2 Matching Annotations
  1. Nov 2019
    1. They answer the two chief complaints about Lisp syntax: too many parentheses and “unnatural” ordering

      they do that, but I don't think that's their primary rationale and a deeper win more important they neatly express certain structure / shape of computation

  2. Oct 2019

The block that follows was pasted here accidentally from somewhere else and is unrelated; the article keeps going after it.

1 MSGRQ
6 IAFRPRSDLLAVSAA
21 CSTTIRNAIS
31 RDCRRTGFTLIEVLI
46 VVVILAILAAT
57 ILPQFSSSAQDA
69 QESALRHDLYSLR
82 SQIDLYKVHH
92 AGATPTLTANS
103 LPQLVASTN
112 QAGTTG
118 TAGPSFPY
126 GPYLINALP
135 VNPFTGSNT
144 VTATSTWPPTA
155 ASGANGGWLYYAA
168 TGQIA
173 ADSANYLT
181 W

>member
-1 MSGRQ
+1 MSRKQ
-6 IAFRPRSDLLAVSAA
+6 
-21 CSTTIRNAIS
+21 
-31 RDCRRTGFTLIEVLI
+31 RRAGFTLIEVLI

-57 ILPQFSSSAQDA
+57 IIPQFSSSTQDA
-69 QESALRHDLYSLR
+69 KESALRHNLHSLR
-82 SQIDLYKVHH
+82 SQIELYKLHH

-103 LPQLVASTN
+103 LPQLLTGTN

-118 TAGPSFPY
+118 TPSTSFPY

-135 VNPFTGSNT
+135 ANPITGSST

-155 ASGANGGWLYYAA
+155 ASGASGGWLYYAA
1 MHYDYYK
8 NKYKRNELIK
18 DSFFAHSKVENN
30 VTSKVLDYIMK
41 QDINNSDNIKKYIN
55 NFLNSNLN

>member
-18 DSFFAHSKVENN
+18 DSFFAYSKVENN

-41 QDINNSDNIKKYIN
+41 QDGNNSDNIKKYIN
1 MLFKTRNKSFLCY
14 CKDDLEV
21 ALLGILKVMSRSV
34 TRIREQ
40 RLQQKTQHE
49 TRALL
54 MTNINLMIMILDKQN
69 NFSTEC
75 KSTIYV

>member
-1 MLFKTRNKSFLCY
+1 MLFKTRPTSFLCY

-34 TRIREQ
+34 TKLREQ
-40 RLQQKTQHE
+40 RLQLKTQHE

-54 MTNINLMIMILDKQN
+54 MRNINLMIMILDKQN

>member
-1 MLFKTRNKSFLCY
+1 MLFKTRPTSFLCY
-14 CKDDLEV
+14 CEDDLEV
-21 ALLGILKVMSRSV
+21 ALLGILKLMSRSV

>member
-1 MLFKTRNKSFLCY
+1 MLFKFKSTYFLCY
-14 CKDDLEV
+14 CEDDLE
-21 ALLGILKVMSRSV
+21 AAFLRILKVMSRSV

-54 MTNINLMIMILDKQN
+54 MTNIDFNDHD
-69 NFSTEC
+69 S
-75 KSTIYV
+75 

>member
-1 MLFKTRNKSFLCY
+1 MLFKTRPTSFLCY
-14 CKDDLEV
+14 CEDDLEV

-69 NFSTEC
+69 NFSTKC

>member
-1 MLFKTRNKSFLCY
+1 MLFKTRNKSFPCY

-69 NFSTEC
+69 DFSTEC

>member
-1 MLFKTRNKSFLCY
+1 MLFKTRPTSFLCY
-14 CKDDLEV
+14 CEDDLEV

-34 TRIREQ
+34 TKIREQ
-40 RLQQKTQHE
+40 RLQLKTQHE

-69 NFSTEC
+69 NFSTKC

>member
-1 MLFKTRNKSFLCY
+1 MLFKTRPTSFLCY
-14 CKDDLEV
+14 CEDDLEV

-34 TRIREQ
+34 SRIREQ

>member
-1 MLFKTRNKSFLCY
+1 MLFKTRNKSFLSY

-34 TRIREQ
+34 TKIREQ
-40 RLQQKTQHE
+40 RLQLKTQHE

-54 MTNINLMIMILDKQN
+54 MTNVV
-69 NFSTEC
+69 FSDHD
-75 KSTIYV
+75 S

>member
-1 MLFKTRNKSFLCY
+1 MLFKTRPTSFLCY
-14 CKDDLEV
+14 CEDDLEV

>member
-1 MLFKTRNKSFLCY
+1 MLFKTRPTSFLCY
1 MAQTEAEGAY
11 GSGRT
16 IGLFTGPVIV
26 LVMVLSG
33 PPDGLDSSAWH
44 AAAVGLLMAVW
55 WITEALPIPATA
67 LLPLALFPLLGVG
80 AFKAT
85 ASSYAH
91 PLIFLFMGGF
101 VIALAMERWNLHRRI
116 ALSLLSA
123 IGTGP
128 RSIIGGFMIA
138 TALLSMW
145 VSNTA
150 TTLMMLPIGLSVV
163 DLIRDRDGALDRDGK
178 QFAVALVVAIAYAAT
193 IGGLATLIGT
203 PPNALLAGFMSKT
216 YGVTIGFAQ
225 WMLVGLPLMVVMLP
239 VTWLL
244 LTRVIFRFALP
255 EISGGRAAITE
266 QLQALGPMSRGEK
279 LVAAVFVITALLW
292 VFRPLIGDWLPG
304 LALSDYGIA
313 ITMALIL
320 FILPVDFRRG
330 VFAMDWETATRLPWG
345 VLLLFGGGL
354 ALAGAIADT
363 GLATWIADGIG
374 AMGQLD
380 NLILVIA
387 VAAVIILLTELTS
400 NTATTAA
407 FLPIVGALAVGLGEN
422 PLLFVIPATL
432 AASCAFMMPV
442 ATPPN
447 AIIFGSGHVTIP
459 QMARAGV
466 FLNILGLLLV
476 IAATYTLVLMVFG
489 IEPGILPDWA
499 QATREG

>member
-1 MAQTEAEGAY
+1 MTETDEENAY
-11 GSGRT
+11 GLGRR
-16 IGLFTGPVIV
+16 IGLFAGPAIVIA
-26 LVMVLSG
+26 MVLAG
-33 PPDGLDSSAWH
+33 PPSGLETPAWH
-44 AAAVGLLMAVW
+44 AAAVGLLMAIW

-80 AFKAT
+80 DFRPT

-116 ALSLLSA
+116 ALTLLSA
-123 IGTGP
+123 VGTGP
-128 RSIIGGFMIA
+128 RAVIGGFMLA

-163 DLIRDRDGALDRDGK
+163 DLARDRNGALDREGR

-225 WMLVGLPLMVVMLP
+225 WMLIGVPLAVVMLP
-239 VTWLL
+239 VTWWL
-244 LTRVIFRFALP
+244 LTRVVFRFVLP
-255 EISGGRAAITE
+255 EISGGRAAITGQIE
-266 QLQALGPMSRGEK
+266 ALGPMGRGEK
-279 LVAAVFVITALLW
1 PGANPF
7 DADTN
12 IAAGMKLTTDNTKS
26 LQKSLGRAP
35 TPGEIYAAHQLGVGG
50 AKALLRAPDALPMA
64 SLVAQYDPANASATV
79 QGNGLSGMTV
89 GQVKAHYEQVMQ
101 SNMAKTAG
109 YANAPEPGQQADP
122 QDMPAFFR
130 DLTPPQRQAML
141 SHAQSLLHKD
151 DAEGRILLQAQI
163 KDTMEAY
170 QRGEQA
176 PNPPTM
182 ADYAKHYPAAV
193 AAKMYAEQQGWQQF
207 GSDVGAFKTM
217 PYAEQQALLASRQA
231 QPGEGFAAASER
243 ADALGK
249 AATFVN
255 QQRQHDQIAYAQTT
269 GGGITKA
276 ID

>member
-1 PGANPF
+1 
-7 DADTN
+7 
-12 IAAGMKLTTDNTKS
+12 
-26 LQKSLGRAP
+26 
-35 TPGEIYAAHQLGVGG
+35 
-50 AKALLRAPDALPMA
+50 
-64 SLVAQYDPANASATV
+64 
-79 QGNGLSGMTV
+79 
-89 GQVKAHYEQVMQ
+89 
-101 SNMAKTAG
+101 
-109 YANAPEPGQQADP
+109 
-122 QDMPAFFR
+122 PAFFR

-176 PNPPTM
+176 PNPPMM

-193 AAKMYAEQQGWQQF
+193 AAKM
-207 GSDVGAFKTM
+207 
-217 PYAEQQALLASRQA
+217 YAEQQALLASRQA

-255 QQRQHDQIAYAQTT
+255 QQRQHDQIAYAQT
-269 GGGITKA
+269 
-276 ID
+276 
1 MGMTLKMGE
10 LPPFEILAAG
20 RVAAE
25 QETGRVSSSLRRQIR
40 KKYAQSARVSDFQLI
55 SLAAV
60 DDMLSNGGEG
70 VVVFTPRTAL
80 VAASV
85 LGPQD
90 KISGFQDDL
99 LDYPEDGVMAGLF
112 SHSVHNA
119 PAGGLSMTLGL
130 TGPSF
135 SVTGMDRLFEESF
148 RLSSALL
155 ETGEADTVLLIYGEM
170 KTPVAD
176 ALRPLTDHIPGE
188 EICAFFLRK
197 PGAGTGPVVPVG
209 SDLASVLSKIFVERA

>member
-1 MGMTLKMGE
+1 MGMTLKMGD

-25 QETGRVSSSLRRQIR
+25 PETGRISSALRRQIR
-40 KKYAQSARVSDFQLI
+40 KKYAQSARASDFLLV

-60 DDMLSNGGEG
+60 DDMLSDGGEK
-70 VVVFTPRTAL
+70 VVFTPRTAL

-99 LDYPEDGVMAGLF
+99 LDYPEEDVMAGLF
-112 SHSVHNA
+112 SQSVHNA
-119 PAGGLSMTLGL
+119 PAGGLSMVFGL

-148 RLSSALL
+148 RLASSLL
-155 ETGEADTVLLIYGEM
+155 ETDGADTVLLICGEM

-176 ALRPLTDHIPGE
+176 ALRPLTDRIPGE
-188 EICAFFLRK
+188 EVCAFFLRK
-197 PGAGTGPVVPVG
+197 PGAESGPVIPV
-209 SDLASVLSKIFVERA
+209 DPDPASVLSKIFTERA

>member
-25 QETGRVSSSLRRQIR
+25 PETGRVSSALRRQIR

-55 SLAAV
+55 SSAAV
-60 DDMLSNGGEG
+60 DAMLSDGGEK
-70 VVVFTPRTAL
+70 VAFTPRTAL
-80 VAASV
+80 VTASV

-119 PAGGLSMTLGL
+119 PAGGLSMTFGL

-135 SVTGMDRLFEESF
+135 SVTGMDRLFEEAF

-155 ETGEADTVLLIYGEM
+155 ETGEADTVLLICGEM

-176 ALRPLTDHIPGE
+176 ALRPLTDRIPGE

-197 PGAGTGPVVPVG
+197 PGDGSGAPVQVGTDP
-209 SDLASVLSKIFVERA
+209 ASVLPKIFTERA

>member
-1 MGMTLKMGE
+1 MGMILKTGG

1. For example the following pattern: (let [x true y true z true] (match [x y z] [_ false true] 1 [false true _ ] 2 [_ _ false] 3 [_ _ true] 4)) ;=> 4 expands into something similar to the following: (cond (= y false) (cond (= z false) (let [] 3) (= z true) (let [] 1) :else (throw (java.lang.Exception. "No match found."))) (= y true) (cond (= x false) (let [] 2) :else (cond (= z false) 3 (= z true) 4 :else (throw (java.lang.Exception. "No match found.")))) :else (cond (= z false) (let [] 3) (= z true) (let [] 4) :else (throw (java.lang.Exception. "No match found.")))) Note that y gets tested first. Lazy pattern matching consistently gives compact decision trees. This means faster pattern matching. You can find out more in the top paper cited below.